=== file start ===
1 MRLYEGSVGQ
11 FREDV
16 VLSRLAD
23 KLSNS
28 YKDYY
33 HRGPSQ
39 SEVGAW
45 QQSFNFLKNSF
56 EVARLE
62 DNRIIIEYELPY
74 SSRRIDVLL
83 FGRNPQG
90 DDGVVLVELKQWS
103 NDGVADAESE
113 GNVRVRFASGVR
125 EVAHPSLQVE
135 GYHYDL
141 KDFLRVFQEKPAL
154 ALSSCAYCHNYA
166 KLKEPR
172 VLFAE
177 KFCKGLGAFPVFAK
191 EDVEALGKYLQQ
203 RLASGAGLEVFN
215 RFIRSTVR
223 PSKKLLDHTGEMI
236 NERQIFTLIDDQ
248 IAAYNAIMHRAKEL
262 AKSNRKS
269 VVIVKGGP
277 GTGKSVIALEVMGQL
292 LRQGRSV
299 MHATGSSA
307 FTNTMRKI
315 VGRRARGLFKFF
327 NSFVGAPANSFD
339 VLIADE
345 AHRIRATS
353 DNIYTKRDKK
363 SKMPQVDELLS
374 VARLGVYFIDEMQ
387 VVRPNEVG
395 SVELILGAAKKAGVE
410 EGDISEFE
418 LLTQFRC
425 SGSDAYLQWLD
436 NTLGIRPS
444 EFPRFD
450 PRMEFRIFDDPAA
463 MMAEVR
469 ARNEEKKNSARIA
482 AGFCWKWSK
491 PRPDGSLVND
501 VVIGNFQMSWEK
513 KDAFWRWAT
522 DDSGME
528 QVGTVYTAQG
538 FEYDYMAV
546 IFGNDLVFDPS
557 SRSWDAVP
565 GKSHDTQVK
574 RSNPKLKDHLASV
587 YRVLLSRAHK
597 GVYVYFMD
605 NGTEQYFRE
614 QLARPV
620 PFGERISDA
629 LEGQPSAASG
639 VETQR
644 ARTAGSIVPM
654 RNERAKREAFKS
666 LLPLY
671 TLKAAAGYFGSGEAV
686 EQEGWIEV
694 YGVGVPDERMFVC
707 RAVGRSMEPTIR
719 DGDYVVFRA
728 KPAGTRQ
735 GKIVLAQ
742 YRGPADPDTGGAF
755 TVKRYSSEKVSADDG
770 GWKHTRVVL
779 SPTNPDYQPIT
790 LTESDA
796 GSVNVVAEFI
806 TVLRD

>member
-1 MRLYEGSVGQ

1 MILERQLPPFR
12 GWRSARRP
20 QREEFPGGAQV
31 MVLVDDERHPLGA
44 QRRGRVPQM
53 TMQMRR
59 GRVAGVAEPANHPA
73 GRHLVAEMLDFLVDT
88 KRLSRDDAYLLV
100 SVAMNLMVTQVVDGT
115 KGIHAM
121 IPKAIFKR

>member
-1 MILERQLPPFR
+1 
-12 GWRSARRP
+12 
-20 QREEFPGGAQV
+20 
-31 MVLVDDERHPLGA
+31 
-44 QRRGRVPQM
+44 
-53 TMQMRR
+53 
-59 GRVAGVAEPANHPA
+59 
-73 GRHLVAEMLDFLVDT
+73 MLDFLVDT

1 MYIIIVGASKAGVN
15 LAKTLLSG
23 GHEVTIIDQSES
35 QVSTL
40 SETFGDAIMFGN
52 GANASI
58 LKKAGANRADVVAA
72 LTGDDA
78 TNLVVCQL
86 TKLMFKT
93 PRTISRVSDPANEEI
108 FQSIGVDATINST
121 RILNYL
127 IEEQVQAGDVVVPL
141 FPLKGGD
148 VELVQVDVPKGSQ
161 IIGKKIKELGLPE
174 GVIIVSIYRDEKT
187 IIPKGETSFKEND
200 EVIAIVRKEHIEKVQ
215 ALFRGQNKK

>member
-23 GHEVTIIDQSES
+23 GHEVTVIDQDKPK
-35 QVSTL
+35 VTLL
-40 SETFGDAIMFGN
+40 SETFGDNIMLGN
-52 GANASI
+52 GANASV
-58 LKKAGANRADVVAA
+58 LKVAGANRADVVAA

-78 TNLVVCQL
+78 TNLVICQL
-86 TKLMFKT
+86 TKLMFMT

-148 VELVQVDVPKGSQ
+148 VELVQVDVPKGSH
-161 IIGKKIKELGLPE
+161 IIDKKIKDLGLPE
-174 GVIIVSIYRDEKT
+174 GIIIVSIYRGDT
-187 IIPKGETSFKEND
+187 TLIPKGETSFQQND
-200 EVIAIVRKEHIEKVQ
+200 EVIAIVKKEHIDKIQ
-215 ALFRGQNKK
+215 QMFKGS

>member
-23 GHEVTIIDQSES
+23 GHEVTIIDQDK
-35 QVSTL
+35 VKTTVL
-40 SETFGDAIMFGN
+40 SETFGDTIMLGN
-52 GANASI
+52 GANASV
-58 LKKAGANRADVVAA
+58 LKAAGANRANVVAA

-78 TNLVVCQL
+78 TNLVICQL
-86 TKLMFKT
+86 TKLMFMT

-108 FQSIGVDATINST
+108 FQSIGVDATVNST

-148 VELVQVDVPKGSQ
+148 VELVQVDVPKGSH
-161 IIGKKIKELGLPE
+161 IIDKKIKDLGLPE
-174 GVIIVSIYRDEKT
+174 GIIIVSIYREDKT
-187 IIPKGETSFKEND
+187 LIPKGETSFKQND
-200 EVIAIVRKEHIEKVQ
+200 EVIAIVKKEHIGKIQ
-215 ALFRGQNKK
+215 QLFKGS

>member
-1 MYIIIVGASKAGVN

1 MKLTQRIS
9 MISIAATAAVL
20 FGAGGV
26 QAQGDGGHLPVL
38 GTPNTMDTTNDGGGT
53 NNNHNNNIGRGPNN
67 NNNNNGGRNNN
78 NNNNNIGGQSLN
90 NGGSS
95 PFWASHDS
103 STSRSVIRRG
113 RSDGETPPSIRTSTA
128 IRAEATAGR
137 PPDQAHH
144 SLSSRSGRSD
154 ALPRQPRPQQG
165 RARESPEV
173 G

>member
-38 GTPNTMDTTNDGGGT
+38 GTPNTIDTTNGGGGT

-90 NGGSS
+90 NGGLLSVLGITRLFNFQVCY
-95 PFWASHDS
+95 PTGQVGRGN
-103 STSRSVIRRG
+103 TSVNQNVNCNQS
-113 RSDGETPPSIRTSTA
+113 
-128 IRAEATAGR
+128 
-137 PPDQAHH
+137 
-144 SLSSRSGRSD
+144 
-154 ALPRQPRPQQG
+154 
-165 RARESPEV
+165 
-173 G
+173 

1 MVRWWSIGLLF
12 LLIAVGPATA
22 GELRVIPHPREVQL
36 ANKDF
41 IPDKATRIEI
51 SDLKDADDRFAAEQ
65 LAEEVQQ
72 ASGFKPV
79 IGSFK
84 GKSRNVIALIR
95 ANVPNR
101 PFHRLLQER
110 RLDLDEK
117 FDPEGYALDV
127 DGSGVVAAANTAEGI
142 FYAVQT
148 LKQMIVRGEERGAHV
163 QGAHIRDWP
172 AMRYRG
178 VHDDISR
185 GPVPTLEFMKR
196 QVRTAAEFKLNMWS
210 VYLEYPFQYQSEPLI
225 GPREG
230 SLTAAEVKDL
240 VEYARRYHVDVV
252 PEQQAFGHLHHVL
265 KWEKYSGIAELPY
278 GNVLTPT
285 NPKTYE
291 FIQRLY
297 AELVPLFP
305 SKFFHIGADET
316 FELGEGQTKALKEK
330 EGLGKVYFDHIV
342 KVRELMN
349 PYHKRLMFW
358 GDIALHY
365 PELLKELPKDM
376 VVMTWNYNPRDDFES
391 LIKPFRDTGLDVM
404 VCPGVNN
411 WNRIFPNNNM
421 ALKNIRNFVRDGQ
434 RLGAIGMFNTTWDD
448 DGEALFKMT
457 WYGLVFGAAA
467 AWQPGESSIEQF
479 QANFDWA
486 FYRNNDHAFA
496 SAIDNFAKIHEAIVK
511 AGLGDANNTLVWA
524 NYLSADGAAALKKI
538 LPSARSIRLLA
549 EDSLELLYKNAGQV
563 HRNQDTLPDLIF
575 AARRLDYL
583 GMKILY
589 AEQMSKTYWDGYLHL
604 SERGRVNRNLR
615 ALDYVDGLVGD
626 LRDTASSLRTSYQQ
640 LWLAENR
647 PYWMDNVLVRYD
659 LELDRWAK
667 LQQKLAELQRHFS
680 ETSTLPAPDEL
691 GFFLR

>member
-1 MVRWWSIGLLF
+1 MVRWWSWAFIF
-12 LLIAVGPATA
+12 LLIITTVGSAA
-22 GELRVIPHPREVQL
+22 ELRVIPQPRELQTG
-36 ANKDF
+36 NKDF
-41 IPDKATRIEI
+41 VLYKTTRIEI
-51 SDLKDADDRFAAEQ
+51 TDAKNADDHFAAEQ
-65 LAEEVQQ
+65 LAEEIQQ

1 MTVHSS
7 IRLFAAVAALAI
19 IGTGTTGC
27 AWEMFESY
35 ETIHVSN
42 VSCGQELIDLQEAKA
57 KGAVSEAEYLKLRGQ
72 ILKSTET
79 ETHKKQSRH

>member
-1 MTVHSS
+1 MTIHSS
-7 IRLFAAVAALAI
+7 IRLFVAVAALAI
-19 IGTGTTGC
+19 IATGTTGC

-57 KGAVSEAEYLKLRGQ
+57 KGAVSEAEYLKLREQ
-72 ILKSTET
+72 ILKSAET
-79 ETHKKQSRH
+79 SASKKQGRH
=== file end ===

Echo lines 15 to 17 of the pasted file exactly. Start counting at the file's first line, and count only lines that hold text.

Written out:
113 GNVRVRFASGVR
125 EVAHPSLQVE
135 GYHYDL